Thursday, March 20, 2003
DUNCAN, B.C. (CP) -- The elderly woman seated at the front of the courtroom taking notes Thursday is at the centre of a literally life-and- death issue.
Evelyn Martens, 72, is charged with helping two British Columbia women commit suicide, and her appearance in court is reinvigorating the debate over helping people end their lives.
A preliminary hearing to decide if there is enough evidence to send Martens to trial is being held in Duncan, about 60 kilometres north of Victoria. Evidence at the hearing is under a publication ban.
Martens has already chosen to be tried by a judge and jury if the case goes ahead. She believes assisted suicide is an issue that should be judged by the community and her peers.
Joining Martens in the courtroom were members of the undergound assisted-suicide movement, academics and relatives of the suicide victims.
"A Gallup poll says there's 80 per cent support for physician- assisted suicide in B.C. alone," Martens said outside court.
The charges against her could set legal precedents, even if she isn't committed to stand trial, she said.
"I hope it will help to change the law, so that every person has the right to choose their own destiny at the time of their choosing," Martens said.
Her lawyer, Catherine Tyhurst, said the issue of assisted suicide ultimately affects everybody because everybody dies some day.
"Yes, this certainly is a global issue," she said. "The issue of when people are hopelessly ill, in pain and dying whether or not there should be legislation permitting some form of controlled mechanism to allow those people to end their lives."
It is not an offence in Canada to commit suicide, but it is illegal to counsel or assist in a suicide. The maximum prison sentence is 14 years.
Martens was arrested last June 26 on a Vancouver Island highway shortly after disembarking from a ferry from Vancouver.
She is charged with aiding and counselling the suicides of former nun Monique Charest, 64, who died on Jan. 7, 2002, in Duncan, and teacher Leyanne Burchell, 52, who died last June in her Vancouver home.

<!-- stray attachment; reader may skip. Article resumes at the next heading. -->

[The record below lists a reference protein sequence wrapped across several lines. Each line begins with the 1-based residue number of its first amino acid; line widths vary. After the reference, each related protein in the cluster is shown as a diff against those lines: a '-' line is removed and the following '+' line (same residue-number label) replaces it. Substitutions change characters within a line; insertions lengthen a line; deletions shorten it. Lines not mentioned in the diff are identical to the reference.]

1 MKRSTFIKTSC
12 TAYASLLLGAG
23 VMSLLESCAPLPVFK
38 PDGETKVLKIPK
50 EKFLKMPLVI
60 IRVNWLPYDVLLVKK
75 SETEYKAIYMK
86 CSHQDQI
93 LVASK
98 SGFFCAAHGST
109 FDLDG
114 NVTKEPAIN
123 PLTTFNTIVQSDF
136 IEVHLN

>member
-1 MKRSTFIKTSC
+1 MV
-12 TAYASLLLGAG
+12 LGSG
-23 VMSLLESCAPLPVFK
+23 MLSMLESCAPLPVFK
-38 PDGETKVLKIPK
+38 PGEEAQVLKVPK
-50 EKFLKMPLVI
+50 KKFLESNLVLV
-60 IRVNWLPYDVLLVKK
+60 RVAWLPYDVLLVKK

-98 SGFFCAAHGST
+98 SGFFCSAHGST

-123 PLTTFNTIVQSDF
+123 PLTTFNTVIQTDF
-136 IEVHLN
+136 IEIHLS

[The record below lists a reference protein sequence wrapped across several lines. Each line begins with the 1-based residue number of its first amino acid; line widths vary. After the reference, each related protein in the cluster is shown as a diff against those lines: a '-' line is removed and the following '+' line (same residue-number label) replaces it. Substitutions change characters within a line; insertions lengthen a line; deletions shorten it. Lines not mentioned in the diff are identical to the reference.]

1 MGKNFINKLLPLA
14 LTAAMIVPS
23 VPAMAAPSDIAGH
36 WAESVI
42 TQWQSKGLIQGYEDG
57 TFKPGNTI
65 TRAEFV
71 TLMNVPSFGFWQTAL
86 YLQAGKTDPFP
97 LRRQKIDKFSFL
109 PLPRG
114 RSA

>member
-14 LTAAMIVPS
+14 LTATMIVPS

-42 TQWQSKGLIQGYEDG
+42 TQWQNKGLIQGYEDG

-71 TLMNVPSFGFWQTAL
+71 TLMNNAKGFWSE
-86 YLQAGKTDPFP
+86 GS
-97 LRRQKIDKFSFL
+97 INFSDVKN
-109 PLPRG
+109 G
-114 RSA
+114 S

Both women were believed to be terminally ill.
The Martens case has generated widespread support in the so-called right- to-die movement.
The Hemlock Society USA, an American right-to-die group, donated $5,000 to a Martens' defence fund.
Right-to-die groups across Canada have been asking their members to contribute money to aid her defence.
Martens supporters in the Duncan area are circulating a petition calling for a halt to the court case.
Activists in the right-to-die movement say hundreds of people die by assisted suicide each year in Canada and the United States.
Russel Ogden, a Vancouver criminologist who studies covert euthanasia, said it is difficult to estimate the number of assisted suicides because they are not documented or reported to official agencies.
He said there is a worldwide underground assisted-suicide movement that he calls the "deathing counterculture."
There are people in the movement who provide referrals, consultations and house calls for the terminally ill, Ogden said.
The assisted suicide movement has developed methods of suicide -- primarily helium gas and so-called plastic exit bags -- that cannot be detected, he said.
Martens's bail conditions include a prohibition against possessing helium or plastic tubing and using the Internet.
Police said following Martens's arrest they were examining all sudden- death files from the last five years.
Canada's right-to-die movement gained prominence in the early 1990s after the Supreme Court of Canada rejected a plea by Sue Rodriguez of Victoria for an assisted suicide.
Rodriguez, who had Lou Gehrig's disease (amyotrophic lateral sclerosis) committed suicide in 1994.
Federal NDP MP Svend Robinson said her death was an assisted suicide.